http://www.marthastewart.com/270609/pinwheels

Pinwheels or Whirligigs as Yard Decorations:

Have you ever seen pinwheels decorating a yard?  I decided to add one to my yard after writing this blog post.  The pinwheel I bought is rather short, so I may replace the stake with a longer one.  Maybe you’d like to add a pinwheel stake to your yard.

Pinwheel.  Linda Martin Andersen.  Copyright 2013

Pinwheel. Linda Martin Andersen. Copyright 2013

Part 2–Donna Earnhardt is giving away a copy of her picture book Being Frank.  Register to win by visiting her blog link below and following the rules there:

http://wordwranglernc.wordpress.com/2013/06/03/being-frank-book-giveaway/

Thank you for visiting “A Writer’s Playground.” Please come again soon.  Bring a friend. 

Copyright © 2013 Linda Martin Andersen

Posted in Calendar Events, Careers, Character Traits, Games, Interviews, Math, Monthly Activities, Reading, Science, Social Studies, Uncategorized, Writing | Tagged: , , , , , , , | 8 Comments »

Whirligigs in the Wind

Posted by lindamartinandersen on June 3, 2013


“Whirligigs in the Wind” by Linda Martin Andersen 

.A Writer's Playground Fotosearch_u17996074Thanks for visiting “A Writer’s Playground”–A place to find wordplay, writing, and monthly calendar activities for kids and those young at heart.

“A Writer’s Playground” would like to spotlight the whirligigs of Vollis Simpson, a celebrated whirligig artist, who recently died at age 94.   Last month, thanks to spectacular creations by this artist, whirligigs were named the official folk art of North Carolina.

Although Vollis Simpson of Lucama, North Carolina never received formal art training, he created whirligigs that caught the attention of museums in Baltimore, New York, the 1996 Olympics in Atlanta, and people all around the world. Wilson County will open the Vollis Simpson Whirligig Park in November 2013 in Wilson, North Carolina.  Restored whirligigs by Simpson will be on display. 

How did Simpson get started building whirligigs?

When  Simpson first began building whirligigs, he built one to power a washing machine and years later he designed one to power a heating system.  Once he retired, he created whirligigs for pleasure–inspired by his interests and memories.  For example, some whirligigs remind viewers of World War II and airplanes.  Fortunately Simpson’s influence will live on thanks to folklorist Jefferson Currie who has spent several years recording stories about Simpson’s life and art.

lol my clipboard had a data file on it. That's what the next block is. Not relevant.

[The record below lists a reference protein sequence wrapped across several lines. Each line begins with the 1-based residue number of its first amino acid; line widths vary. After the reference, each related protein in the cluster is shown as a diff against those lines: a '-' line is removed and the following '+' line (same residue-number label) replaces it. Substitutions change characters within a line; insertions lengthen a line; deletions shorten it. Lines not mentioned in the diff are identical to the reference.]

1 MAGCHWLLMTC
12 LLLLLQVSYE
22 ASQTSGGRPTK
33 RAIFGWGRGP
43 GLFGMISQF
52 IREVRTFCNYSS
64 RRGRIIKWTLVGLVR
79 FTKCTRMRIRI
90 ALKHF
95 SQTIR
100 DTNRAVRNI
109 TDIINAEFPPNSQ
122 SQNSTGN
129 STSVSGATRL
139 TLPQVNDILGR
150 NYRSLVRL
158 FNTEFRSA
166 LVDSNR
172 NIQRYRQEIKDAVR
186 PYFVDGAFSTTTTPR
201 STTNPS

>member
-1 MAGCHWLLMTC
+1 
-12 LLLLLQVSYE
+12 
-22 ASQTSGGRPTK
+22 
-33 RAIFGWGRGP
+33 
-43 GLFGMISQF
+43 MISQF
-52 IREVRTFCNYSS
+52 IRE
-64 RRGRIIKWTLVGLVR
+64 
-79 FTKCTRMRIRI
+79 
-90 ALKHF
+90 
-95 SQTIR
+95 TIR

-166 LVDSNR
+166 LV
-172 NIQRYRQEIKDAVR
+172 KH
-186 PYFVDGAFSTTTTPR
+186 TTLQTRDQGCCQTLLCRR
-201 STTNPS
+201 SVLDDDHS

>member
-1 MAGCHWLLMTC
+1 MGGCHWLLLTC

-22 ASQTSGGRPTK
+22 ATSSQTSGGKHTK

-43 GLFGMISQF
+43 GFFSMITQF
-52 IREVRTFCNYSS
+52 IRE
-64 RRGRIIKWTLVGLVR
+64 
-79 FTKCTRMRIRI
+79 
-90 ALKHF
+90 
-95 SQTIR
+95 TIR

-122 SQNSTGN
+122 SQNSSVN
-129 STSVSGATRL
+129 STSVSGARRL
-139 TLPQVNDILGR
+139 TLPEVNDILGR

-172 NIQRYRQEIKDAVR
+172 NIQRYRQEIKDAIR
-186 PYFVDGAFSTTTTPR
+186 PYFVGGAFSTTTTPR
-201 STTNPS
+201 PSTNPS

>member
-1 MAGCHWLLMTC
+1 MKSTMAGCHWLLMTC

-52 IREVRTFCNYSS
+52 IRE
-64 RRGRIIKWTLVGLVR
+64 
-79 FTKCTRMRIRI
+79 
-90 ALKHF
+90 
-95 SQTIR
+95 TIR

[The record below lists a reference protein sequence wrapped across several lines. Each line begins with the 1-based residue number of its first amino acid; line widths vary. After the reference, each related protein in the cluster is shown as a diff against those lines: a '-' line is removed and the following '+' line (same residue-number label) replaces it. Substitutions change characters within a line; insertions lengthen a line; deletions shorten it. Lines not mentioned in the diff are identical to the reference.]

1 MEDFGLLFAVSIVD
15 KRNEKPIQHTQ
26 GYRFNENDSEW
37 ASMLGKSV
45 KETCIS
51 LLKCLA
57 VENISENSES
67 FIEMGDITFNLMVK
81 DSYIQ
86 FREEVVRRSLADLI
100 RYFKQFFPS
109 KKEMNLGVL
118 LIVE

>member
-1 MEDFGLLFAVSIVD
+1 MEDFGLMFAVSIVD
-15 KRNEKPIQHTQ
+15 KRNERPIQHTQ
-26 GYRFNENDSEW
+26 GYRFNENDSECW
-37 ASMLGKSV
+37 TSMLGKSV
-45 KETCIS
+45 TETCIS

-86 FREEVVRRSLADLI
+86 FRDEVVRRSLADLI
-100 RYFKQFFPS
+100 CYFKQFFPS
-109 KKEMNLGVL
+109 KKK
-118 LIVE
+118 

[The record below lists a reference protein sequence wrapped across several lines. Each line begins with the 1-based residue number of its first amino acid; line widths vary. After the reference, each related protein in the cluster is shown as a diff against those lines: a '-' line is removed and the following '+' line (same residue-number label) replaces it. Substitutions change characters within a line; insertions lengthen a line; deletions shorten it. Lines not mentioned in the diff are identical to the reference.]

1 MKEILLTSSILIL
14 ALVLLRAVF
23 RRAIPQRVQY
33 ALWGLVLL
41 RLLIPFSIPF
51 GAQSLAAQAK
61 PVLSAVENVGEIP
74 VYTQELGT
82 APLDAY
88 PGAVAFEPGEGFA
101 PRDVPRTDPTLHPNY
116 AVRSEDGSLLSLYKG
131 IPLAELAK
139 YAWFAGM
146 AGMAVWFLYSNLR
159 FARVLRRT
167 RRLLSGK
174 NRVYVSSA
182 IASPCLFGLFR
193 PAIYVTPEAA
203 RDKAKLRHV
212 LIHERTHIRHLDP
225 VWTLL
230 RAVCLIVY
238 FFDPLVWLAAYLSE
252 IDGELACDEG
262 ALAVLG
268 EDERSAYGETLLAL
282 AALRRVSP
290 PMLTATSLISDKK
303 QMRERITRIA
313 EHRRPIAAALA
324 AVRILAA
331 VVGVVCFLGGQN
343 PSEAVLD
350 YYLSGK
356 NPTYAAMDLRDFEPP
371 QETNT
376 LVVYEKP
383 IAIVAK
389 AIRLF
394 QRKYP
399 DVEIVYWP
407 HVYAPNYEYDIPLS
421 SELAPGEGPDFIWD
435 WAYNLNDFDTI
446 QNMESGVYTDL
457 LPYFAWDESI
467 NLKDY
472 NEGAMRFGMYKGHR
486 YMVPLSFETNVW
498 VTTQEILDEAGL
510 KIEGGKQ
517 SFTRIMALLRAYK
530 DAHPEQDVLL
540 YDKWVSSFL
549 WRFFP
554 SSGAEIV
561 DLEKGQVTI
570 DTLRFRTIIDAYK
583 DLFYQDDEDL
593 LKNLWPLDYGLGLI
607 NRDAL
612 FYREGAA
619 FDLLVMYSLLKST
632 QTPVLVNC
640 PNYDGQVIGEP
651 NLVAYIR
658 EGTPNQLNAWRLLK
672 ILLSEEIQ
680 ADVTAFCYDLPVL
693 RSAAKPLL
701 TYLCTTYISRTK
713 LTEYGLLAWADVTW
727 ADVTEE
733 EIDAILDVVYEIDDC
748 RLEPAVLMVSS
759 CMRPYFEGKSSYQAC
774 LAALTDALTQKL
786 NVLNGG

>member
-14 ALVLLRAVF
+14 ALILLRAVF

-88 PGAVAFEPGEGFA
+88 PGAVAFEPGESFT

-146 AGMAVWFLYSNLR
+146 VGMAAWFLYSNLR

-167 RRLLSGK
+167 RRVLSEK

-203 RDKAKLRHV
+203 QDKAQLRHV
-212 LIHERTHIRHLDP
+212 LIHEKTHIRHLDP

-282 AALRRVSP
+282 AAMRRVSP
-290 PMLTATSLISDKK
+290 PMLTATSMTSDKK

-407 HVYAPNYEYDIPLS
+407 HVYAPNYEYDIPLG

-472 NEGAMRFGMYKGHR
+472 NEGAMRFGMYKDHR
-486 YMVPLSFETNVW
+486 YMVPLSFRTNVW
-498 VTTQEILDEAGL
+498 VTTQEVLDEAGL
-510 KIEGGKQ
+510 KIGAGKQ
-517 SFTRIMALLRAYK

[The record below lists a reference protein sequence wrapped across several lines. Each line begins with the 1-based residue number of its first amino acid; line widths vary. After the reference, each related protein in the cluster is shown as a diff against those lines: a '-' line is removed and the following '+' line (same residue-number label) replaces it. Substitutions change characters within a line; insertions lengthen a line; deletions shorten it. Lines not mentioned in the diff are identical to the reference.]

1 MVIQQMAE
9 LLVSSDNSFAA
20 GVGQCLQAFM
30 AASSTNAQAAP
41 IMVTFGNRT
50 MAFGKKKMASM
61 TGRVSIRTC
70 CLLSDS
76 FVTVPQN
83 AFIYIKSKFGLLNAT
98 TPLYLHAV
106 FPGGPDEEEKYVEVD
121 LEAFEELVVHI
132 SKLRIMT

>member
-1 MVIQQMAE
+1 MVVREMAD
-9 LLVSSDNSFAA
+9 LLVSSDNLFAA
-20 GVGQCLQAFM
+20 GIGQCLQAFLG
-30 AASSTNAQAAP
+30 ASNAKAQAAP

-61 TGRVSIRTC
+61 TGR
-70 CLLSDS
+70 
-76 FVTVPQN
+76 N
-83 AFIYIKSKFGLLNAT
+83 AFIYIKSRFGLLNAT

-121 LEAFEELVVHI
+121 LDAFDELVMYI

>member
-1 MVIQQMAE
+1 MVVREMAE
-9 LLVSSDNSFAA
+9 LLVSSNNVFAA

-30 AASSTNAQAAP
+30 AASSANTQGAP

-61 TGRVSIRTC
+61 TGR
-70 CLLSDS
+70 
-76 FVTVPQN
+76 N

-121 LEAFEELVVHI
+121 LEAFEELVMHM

Interesting trivia about the whirligigs: 

Vollis Simpson’s whirligigs are made of air conditioning parts, motor fans, cotton spindles.  Some are 50 feet tall and weigh up to 3 tons.  Many have 100s of moving parts.  Tiny pieces of reflector material enhance the whirligigs when lights shine on them.

What do we know about Vollis Simpson’s life? 

Vollis Simpson worked several jobs in his life.  He farmed, moved houses, operated a machine shop, and after retiring, he turned his business location into a whirligig shop.  Some thought Vollis Simpson was crazy to build such big whirligigs.  What do you think?  Please leave a comment below.

Check these sites for more information:

http://www.roadsideamerica.com/tip/814

http://www.wilson-nc.com/Whirligigs.cfm

http://www.inquisitr.com/683886/artist-vollis-simpson-dies-known-for-whirligigs-acid-park-videos/

http://www.wsbtv.com/news/ap/obituaries/whirligig-art-creator-vollis-simpson-dies-at-94/nX8dJ/

http://www.southernliving.com/travel/1203-heroes-simpson-00417000077375/

http://www.pbs.org/independentlens/offthemap/html/travelogue_artist_7.htm?true#

Please leave a comment about a favorite whirligig. 

Name something creative you have made.  Did anyone ever call you crazy for spending time making it?  How did you handle that?  What if Vollis Simpson had quit when he was first told he was crazy? 

Thank you for visiting “A Writer’s Playground.” Please come again soon.  Bring a friend. 

Copyright © 2013 Linda Martin Andersen

Posted in Games, Uncategorized, Writing | Tagged: , , , , , , , , , , | 18 Comments »